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Should You Like Ternium S.A.’s (NYSE:TX) High Return On Capital Employed?

Ray Foley

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Today we’ll look at Ternium S.A. (NYSE:TX) and reflect on its potential as an investment. Specifically, we’re going to calculate its Return On Capital Employed (ROCE), in the hopes of getting some insight into the business.

First, we’ll go over how we calculate ROCE. Then we’ll compare its ROCE to similar companies. Last but not least, we’ll look at what impact its current liabilities have on its ROCE.

Return On Capital Employed (ROCE): What is it?

ROCE measures the amount of pre-tax profits a company can generate from the capital employed in its business. All else being equal, a better business will have a higher ROCE. In brief, it is a useful tool, but it is not without drawbacks. Renowned investment researcher Michael Mauboussin has suggested that a high ROCE can indicate that ‘one dollar invested in the company generates value of more than one dollar’.

How Do You Calculate Return On Capital Employed?

Analysts use this formula to calculate return on capital employed:

Return on Capital Employed = Earnings Before Interest and Tax (EBIT) ÷ (Total Assets – Current Liabilities)

Or for Ternium:

0.20 = US$1.5b ÷ (US$12b – US$2.3b) (Based on the trailing twelve months to September 2018.)

So, Ternium has an ROCE of 20%.

See our latest analysis for Ternium

Does Ternium Have A Good ROCE?

ROCE can be useful when making comparisons, such as between similar companies. Ternium’s ROCE appears to be substantially greater than the 11% average in the Metals and Mining industry. We consider this a positive sign, because it suggests it uses capital more efficiently than similar companies. Independently of how Ternium compares to its industry, its ROCE in absolute terms appears decent, and the company may be worthy of closer investigation.

Our data shows that Ternium currently has an ROCE of 20%, compared to its ROCE of 8.4% 3 years ago. This makes us think about whether the company has been reinvesting shrewdly.

NYSE:TX Last Perf February 11th 19

When considering ROCE, bear in mind that it reflects the past and does not necessarily predict the future. Companies in cyclical industries can be difficult to understand using ROCE, as returns typically look high during boom times, and low during busts. ROCE is only a point-in-time measure. Remember that most companies like Ternium are cyclical businesses. Since the future is so important for investors, you should check out our free report on analyst forecasts for Ternium.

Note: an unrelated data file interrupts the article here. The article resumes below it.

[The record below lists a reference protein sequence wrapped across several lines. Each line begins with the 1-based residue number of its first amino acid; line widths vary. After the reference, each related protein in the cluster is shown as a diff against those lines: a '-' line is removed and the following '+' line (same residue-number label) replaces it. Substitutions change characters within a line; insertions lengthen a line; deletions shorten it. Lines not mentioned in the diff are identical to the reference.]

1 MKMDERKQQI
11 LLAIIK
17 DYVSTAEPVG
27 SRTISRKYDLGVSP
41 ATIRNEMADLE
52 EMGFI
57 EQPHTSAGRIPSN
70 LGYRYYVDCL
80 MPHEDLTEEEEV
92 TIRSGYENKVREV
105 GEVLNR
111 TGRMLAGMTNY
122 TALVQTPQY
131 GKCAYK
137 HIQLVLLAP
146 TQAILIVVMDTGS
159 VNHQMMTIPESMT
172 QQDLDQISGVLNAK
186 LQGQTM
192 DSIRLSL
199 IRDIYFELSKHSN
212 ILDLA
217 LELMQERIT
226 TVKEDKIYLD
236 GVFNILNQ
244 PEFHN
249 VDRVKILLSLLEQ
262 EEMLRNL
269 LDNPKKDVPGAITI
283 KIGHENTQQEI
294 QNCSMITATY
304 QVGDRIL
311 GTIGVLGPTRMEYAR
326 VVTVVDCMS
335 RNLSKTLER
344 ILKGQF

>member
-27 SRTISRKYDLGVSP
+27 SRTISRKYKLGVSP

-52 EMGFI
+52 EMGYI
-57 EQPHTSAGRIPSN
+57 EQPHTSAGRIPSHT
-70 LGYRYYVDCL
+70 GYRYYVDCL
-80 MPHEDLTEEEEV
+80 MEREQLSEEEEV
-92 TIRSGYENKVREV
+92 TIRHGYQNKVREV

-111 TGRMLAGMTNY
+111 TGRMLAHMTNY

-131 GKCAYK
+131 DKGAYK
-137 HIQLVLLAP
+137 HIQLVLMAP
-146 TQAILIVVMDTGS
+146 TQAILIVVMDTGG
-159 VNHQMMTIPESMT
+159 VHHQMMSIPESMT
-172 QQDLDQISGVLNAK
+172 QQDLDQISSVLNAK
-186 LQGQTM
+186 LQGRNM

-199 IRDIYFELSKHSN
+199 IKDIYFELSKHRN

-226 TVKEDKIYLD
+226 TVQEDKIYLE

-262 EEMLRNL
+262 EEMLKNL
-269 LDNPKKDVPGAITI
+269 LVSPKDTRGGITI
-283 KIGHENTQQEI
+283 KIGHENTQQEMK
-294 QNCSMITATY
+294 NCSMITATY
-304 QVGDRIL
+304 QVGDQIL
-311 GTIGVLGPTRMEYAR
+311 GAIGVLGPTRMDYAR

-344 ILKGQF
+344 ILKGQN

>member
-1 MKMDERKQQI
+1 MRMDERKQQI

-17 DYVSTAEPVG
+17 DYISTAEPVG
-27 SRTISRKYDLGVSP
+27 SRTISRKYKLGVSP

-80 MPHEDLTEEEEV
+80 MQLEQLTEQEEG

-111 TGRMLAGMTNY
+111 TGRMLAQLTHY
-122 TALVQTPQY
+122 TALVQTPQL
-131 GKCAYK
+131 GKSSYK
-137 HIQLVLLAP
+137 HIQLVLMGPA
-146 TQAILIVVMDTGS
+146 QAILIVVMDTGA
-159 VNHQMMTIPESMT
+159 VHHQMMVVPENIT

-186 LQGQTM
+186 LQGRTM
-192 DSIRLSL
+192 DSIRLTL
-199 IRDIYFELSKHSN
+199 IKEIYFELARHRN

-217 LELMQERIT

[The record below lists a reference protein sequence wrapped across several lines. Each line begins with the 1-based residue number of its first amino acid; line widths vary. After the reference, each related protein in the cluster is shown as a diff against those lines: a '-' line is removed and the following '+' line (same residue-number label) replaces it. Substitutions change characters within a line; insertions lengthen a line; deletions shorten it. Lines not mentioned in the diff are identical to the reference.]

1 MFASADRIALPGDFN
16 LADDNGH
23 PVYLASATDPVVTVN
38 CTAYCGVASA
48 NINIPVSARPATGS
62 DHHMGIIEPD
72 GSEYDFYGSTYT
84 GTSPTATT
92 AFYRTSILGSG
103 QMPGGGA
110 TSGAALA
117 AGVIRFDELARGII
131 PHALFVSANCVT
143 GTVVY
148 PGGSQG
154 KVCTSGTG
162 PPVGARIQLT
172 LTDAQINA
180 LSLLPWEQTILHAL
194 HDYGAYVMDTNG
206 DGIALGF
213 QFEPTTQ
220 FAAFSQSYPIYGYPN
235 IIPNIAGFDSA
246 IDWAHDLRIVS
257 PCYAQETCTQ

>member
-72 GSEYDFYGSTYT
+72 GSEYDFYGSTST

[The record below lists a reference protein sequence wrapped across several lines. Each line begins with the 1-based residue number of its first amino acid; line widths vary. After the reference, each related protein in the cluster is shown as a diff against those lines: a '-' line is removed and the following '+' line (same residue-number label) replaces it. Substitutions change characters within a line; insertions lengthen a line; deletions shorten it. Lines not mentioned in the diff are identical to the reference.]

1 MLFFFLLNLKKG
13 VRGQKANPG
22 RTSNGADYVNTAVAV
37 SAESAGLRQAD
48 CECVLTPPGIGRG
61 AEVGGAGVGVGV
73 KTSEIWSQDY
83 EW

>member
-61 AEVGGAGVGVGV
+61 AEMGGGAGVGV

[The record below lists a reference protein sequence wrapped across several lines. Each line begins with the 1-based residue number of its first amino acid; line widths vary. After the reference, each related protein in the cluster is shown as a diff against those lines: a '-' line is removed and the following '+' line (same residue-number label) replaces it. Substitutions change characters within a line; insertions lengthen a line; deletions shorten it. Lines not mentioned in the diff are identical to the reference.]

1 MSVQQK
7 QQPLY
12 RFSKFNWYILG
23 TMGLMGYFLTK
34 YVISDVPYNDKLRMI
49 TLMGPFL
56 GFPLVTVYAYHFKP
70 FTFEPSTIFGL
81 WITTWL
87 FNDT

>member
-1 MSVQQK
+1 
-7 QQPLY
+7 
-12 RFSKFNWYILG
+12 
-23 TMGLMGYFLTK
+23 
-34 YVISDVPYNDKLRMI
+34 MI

Ternium’s Current Liabilities And Their Impact On Its ROCE

Current liabilities include invoices, such as supplier payments, short-term debt, or a tax bill, that need to be paid within 12 months. Due to the way ROCE is calculated, a high level of current liabilities makes a company look as though it has less capital employed, and thus can (sometimes unfairly) boost the ROCE. To check the impact of this, we calculate if a company has high current liabilities relative to its total assets.

Ternium has total assets of US$12b and current liabilities of US$2.3b. As a result, its current liabilities are equal to approximately 19% of its total assets. Low current liabilities are not boosting the ROCE too much.

Our Take On Ternium’s ROCE

This is good to see, and with a sound ROCE, Ternium could be worth a closer look. Of course, you might find a fantastic investment by looking at a few good candidates. So take a peek at this free list of companies with modest (or no) debt, trading on a P/E below 20.

I will like Ternium better if I see some big insider buys. While we wait, check out this free list of growing companies with considerable, recent, insider buying.

To help readers see past the short term volatility of the financial market, we aim to bring you a long-term focused research analysis purely driven by fundamental data. Note that our analysis does not factor in the latest price-sensitive company announcements.

The author is an independent contributor and at the time of publication had no position in the stocks mentioned. For errors that warrant correction please contact the editor at editorial-team@simplywallst.com.